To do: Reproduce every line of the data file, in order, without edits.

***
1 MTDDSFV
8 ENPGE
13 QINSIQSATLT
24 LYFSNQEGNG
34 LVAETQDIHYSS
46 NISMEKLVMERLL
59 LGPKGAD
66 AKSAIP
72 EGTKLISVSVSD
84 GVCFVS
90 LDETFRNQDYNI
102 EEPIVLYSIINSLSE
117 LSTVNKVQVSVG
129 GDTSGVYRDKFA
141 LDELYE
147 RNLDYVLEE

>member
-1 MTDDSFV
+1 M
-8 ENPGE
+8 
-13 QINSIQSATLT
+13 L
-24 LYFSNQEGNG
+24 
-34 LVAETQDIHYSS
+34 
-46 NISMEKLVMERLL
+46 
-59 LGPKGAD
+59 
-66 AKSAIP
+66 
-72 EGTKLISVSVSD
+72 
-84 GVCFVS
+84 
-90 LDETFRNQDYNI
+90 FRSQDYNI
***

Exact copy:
1 MTDDSFV
8 ENPGE
13 QINSIQSATLT
24 LYFSNQEGNG
34 LVAETQDIHYSS
46 NISMEKLVMERLL
59 LGPKGAD
66 AKSAIP
72 EGTKLISVSVSD
84 GVCFVS
90 LDETFRNQDYNI
102 EEPIVLYSIINSLSE
117 LSTVNKVQVSVG
129 GDTSGVYRDKFA
141 LDELYE
147 RNLDYVLEE

>member
-1 MTDDSFV
+1 M
-8 ENPGE
+8 
-13 QINSIQSATLT
+13 L
-24 LYFSNQEGNG
+24 
-34 LVAETQDIHYSS
+34 
-46 NISMEKLVMERLL
+46 
-59 LGPKGAD
+59 
-66 AKSAIP
+66 
-72 EGTKLISVSVSD
+72 
-84 GVCFVS
+84 
-90 LDETFRNQDYNI
+90 FRSQDYNI